Church, John A., et al. “Changes in sea level.” , in: JT Houghton, Y. Ding, DJ Griggs, M. Noguer, PJ Van der Linden, X. Dai, K. Maskell, and CA Johnson (eds.): Climate Change 2001: The Scientific Basis: Contribution of Working Group I to the Third Assessment Report of the Intergovernmental Panel. 2001. 639-694. This chapter assesses the current state of knowledge of the rate of change of global-averaged and regional sea-level in relation to climate change. We focus on the 20th and 21st centuries. However, because of the slow response to past conditions of the oceans and ice sheets and the consequent land movements, we consider changes in sea level prior to the historical record, and we also look over a thousand years into the future. Past changes in sea levelFrom recent analyses, our conclusions are as follows: since the Last Glacial Maximum about 20 000 years ago, sea level has risen by over 120 m at locations far from present and former ice sheets, as a result of loss of mass from these ice sheets. There was a rapid rise between 15 000 and 6000 years ago at an average rate of 10 mm/yr.based on geological data, global average sea level may have risen at an average rate of 0.5 mm/yr over the last 6000 years and at an average rate of 0.1 to 0.2 mm/yr over the last 3000 years. vertical land movements are still occurring today as a result of these large transfers of mass from the ice sheets to the ocean.during the last 6000 years, global average sea-level variations on the time scales of a few hundred years and longer are likely to have been less than 0.3 to 0.5 m.based on tide gauge data, the rate of global average sea-level rise during the 20th century is in the range 1.0 to 2.0 mm/yr, with a central value of 1.5 mm/yr (as with other ranges of uncertainty, it is not implied that the central value is the best estimate).based on the few very long tide-gauge records, the average rate of sea-level rise has been larger during the 20th century than the 19th century.no significant acceleration in the rate of sea-level rise during the 20th century has been detected.there is decadal variability in extreme sea levels but no evidence of widespread increases in extremes other than that associated with a change in the mean.Factors affecting present day sea level changeGlobal average sea level is affected by many factors. Our assessment of the most important is as follows.Ocean thermal expansion leads to an increase in ocean volume at constant mass. Observational estimates of about 1 mm/yr over recent decades are similar to values of 0.7 to 1.1 mm/yr obtained from Atmosphere-Ocean General Circulation Models (AOGCMs) over a comparable period. Averaged over the 20th century, AOGCM simulations result in rates of thermal expansion of 0.3 to 0.7 mm/yr.The mass of the ocean, and thus sea level, changes as water is exchanged with glaciers and ice caps. Observational and modelling studies of glaciers and ice-caps indicate a contribution to sea-level rise of 0.2 to 0.4 mm/yr averaged over the 20th century.Climate changes during the 20th century are estimated from modelling studies to have led to contributions of between Ð0.2 and 0.0 mm/yr from Antarctica (the results of increasing precipitation) and 0.0 to 0.1 mm/yr from Greenland (from changes in both precipitation and runoff).Greenland and Antarctica have contributed 0.0 to 0.5 mm/yr over the 20th century as a result of long term adjustment to past climate changes.Changes in terrestrial storage of water over the period 1910 to 1990 are estimated to have contributed from Ð1.1 to +0.4 mm/yr of sea-level rise.The sum of these components indicates a rate of eustatic sea-level rise (corresponding to a change in ocean volume) from 1910 to 1990 ranging from Ð0.8 mm/yr to 2.2 mm/yr, with a central value of 0.7 mm/yr. The upper bound is close to the observational upper bound (2.0 mm/yr), but the central value bound is less than the observational lower bound (1.0 mm/yr), i.e. the sum of components is biased low compared to the observational estimates. The sum of components indicates an acceleration of only 0.2 mm/yr/century, with a range from Ð1.1 to +0.7 mm/yr/century, consistent with observational finding of no acceleration in sea-level rise during the 20th century. The estimated rate of sea-level rise from anthropogenic climate change from 1910 to 1990 (from modelling studies of thermal expansion, glaciers and ice-sheets) ranges from 0.3 to 0.8 mm/yr. It is very likely that 20th century warming has contributed significantly to the observed sea level rise, through thermal expansion of sea water and widespread loss of land ice.Projected sea-level changes from 1990 to 2100Projections of components contributing to sea-level change from 1990 to 2100 (this period is chosen for consistency with the IPCC Second Assessment Report), using a range of AOGCMs following the IS92a scenario (including the direct effect of sulphate aerosol emissions) give:thermal expansion of 0.11 to 0.43 m, accelerating through the 21st century.a glacier contribution of 0.01 to 0.23 m.a Greenland contribution of -0.02 to 0.09 m.an Antarctic contribution of -0.17 to 0.02 m.Including thawing of permafrost, deposition of sediment, and the ongoing contributions from ice sheets as a result of climate change since the Last Glacial Maximum, we obtain a range of global-average sea-level rise from 0.11 to 0.77 m. This range reflects systematic uncertainties in modelling.For the 35 SRES scenarios, we project a sea-level rise of 0.09 to 0.88 m for 1990 to 2100, with a central value of 0.48 m. The central value gives an average rate of 2.2 to 4.4 times the rate over the 20th century. If terrestrial storage continued at its present rates, the projections could be changed by -0.21 to 0.11 m. For an average AOGCM, the SRES scenarios give results which differ by 0.02 m or less for the first half of the 21st century. By 2100, they vary over a range amounting to about 50% of the central value. Beyond the 21st century, sea level rise will depend strongly on the emission scenario.The West Antarctic Ice Sheet (WAIS) has attracted special attention because it contains enough ice to raise sea level by 6 m and because of suggestions that instabilities associated with its being grounded below sea level may result in rapid ice discharge when the surrounding ice shelves are weakened. The range of projections given above makes no allowance for ice-dynamic instability of the WAIS. It is now widely agreed that major loss of grounded ice and accelerated sea-level rise are very unlikely during the 21st century.Our confidence in the regional distribution of sea level change from AOGCMs is low because there is little similarity between models. However, models agree on the qualitative conclusion that the range of regional variation is substantial compared with the global average sea-level rise. Nearly all models project greater than average rise in the Arctic Ocean and less than average rise in the Southern Ocean.Land movements, both isostatic and tectonic, will continue through the 21st century at rates which are unaffected by climate change. It can be expected that by 2100 many regions currently experiencing relative sea-level fall will instead have a rising relative sea level.Extreme high water levels will occur with increasing frequency (i.e. with reducing return period) as a result of mean sea-level rise. Their frequency may be further increased if storms become more frequent or severe as a result of climate change.Longer term changesIf greenhouse gas concentrations were stabilised, sea level would nonetheless continue to rise for hundreds of years. After 500 years, sea-level rise from thermal expansion may have reached only half of its eventual level, which models suggest may lie within ranges of 0.5 to 2.0 m and 1 to 4 m for CO2 levels twice and four times pre-industrial, respectively.Glacier retreat will continue and the loss of a substantial fraction of the total glacier mass is likely. Areas that are currently marginally glaciated are most likely to become ice-free.Ice sheets will continue to react to climate change during the next several thousand years even if the climate is stabilised. Models project that a local annual-average warming of larger than 3°C sustained for millennia would lead to virtually a complete melting of the Greenland ice sheet. For a warming over Greenland of 5.5°C, consistent with mid-range stabilisation scenarios, theGreenland ice sheet contributes about 3 m in 1000 years. For a warming of 8°C, the contribution is about 6 m, the ice sheet being largely eliminated. For smaller warmings, the decay of the ice sheet would be substantially slower.Current ice dynamic models project that the WAIS will contribute no more than 3 mm/yr to sea-level rise over the next thousand years, even if significant changes were to occur in the ice shelves. However, we note that its dynamics are still inadequately understood to make firm projections, especially on the longer time scales.Apart from the possibility of an internal ice dynamic instability, surface melting will affect the long-term viability of the Antarctic ice sheet. For warmings of more than 10°C, simple runoff models predict that an ablation zone would develop on the ice sheet surface. Irreversible disintegration of the WAIS would result because the WAIS cannot retreat to higher ground once its margins are subjected to surface melting and begin to recede. Such a disintegration would take at least a few millennia. Thresholds for total disintegration of the East Antarctic ice sheet by surface melting involve warmings above 20*C, a situation that has not occurred for at least 15 million years and which is far more than predicted by any scenario of climate change currently under consideration.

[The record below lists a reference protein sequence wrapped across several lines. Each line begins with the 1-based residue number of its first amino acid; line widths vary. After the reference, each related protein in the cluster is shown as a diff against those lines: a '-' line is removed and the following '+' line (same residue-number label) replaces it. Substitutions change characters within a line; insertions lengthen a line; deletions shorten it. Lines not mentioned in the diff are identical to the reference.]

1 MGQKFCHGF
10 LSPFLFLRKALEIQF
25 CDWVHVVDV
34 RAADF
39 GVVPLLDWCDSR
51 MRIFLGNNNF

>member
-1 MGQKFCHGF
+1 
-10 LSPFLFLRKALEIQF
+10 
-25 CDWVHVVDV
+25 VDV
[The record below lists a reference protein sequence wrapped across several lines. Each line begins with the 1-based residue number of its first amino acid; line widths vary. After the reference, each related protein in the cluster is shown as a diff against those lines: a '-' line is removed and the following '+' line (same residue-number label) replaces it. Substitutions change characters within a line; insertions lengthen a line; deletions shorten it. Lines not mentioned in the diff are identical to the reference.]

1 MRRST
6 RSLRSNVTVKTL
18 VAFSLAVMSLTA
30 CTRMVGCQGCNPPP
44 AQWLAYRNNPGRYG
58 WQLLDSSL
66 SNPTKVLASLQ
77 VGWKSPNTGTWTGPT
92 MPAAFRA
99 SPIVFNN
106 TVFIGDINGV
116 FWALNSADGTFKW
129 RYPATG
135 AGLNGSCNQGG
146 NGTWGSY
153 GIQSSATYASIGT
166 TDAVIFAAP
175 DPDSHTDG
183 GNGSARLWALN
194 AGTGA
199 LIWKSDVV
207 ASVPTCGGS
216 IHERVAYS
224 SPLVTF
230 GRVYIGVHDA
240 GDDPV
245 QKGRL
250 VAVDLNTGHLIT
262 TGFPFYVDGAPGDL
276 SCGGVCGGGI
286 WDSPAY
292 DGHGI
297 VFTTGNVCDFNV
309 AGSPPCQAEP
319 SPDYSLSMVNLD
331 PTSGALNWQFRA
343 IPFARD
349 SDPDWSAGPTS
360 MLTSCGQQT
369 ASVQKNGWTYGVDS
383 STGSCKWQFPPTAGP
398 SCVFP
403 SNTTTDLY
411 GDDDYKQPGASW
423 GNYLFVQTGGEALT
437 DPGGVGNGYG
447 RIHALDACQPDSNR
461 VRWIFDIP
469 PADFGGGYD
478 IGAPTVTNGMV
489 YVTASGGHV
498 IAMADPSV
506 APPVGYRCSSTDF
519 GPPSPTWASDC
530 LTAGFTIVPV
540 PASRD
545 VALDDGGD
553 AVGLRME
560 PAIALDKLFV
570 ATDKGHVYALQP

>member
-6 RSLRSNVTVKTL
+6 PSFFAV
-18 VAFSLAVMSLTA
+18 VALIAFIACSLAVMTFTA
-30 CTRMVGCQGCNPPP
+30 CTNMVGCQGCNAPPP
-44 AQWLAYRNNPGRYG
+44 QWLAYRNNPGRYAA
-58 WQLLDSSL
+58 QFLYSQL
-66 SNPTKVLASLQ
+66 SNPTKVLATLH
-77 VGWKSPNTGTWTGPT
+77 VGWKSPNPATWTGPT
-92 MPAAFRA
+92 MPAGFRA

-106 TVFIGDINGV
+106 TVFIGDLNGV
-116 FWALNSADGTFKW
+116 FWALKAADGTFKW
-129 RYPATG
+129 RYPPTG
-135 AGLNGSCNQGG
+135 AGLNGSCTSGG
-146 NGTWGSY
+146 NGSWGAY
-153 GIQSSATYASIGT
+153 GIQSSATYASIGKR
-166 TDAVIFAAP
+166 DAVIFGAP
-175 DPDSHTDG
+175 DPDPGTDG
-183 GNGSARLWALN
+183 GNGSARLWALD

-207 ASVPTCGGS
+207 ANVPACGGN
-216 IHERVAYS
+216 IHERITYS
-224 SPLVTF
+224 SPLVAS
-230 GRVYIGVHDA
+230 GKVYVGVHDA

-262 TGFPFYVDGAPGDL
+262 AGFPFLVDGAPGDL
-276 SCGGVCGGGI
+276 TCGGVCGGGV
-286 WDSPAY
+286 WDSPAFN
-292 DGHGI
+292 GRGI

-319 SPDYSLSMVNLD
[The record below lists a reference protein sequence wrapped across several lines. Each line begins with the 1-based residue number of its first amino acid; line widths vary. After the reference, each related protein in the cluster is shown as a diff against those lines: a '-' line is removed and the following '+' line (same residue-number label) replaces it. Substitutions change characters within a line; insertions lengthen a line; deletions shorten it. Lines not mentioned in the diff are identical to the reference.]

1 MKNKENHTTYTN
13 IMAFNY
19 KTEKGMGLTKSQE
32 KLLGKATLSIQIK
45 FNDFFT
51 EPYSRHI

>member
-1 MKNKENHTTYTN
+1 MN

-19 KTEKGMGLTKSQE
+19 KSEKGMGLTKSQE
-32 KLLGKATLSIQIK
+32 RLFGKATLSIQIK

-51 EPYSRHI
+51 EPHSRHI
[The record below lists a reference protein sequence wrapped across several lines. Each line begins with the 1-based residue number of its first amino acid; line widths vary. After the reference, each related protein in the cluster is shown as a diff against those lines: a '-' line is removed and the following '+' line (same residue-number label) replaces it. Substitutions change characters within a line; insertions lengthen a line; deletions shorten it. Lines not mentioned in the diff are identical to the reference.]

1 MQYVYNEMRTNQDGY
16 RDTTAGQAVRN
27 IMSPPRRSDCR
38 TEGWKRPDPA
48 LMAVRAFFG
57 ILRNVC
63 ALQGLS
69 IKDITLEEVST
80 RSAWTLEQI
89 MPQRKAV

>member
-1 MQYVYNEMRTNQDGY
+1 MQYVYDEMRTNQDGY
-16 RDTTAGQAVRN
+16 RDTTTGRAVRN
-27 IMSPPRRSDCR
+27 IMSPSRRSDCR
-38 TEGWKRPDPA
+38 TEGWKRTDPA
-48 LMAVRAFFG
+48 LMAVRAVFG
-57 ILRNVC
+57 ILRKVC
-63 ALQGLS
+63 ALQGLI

Peltier, W. R. “Global sea level and Earth rotation.” Science 240.4854 (1988): 895-901. ABSTRACT: Recent analyses of long time scale secular variations of sea level, based on tide gauge observations, have established that sea level is apparently rising at a globally averaged rate somewhat in excess of 1 millimeter per year. It has been suggested that the nonsteric component of this secular rate might be explicable in terms of ongoing mass loss from the small ice sheets and glaciers of the world. Satellite laser ranging and very long baseline interferometry data may be used to deliver strong constraints on this important scenario because of the information that these systems provide on variations of the length of day and of the position of the rotation pole with respect to the earth’s surface geography. These data demonstrate that the hypothesis of mass loss is plausible if the Barents Sea was covered by a substantial ice sheet at the last maximum of the current ice age 18,000 years ago.